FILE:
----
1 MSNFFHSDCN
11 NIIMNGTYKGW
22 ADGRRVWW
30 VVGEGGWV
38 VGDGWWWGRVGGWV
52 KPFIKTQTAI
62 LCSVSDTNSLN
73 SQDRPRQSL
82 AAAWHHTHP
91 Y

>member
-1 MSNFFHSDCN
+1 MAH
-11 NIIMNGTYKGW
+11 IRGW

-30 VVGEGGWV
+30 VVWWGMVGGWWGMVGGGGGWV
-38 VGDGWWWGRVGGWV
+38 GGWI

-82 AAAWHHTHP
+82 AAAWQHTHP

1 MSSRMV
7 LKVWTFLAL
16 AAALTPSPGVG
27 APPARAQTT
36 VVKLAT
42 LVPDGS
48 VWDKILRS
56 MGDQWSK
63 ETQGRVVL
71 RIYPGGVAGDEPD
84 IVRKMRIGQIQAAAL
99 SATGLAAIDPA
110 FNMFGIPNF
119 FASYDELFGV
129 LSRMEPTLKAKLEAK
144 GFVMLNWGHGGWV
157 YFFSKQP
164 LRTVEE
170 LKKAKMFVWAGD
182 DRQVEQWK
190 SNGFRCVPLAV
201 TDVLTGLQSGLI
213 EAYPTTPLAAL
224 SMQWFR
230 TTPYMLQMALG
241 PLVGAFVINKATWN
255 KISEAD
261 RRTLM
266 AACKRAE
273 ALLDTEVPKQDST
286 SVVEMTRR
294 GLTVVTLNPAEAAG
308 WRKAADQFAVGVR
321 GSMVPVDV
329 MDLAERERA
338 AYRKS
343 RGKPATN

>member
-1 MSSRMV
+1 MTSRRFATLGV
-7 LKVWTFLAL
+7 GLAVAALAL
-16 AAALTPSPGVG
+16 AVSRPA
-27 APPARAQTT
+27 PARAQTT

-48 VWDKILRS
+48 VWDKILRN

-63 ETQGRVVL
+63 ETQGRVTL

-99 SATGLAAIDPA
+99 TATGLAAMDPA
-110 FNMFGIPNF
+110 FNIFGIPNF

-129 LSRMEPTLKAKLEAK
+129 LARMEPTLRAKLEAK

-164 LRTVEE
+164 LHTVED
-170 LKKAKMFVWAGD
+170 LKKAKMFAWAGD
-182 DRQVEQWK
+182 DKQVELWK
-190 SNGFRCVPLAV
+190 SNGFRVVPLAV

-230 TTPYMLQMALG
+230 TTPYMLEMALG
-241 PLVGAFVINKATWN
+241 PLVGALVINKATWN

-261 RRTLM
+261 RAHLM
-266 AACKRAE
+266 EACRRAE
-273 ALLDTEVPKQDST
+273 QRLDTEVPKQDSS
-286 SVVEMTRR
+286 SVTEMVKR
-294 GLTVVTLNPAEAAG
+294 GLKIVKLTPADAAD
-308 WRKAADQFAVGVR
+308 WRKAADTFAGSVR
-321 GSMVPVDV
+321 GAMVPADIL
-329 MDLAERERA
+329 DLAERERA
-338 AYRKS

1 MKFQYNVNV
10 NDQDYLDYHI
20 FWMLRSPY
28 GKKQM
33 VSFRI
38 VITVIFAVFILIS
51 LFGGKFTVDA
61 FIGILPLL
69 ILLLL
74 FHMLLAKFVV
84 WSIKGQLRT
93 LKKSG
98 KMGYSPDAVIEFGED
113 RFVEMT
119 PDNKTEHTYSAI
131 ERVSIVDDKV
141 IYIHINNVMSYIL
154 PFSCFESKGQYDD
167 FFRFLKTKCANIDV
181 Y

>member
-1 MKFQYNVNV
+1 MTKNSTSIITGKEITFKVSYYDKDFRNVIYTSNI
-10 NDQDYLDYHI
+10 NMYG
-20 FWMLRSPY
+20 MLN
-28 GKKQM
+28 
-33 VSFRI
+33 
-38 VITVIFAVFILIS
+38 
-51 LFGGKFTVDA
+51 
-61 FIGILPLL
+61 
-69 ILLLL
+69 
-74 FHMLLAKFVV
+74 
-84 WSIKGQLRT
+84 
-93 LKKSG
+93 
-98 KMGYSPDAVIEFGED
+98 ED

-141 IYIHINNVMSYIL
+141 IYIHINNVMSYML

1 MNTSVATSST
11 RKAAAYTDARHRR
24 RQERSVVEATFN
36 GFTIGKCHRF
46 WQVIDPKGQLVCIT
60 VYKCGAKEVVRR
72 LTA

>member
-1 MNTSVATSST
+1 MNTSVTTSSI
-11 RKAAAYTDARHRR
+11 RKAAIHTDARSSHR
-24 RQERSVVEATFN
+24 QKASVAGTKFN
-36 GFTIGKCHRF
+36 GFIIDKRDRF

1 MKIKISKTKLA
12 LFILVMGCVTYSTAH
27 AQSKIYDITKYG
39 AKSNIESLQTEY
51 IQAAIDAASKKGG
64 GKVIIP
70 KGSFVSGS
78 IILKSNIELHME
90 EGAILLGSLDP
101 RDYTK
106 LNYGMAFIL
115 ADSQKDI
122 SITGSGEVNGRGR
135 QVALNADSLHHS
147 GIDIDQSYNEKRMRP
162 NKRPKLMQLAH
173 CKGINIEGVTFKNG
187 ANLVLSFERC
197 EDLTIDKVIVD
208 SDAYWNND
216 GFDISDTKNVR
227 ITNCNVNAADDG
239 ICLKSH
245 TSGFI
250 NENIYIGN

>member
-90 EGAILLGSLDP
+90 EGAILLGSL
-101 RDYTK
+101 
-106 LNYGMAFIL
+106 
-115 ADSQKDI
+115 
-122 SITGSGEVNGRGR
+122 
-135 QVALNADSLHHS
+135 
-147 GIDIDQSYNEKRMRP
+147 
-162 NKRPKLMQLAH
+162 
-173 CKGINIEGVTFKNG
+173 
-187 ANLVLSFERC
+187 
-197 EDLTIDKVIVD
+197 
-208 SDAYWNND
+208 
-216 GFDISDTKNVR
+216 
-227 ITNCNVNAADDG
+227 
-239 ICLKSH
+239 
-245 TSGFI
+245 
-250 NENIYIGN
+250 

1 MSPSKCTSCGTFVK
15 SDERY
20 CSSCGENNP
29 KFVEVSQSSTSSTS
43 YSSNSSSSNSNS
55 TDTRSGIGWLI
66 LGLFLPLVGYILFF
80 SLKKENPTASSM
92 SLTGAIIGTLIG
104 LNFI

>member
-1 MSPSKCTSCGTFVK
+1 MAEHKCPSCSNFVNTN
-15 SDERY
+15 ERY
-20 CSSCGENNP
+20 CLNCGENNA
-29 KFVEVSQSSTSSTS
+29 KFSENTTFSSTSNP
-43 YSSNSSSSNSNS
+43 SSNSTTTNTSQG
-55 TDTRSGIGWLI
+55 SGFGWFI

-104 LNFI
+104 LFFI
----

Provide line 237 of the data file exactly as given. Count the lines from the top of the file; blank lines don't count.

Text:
55 TDTRSGIGWLI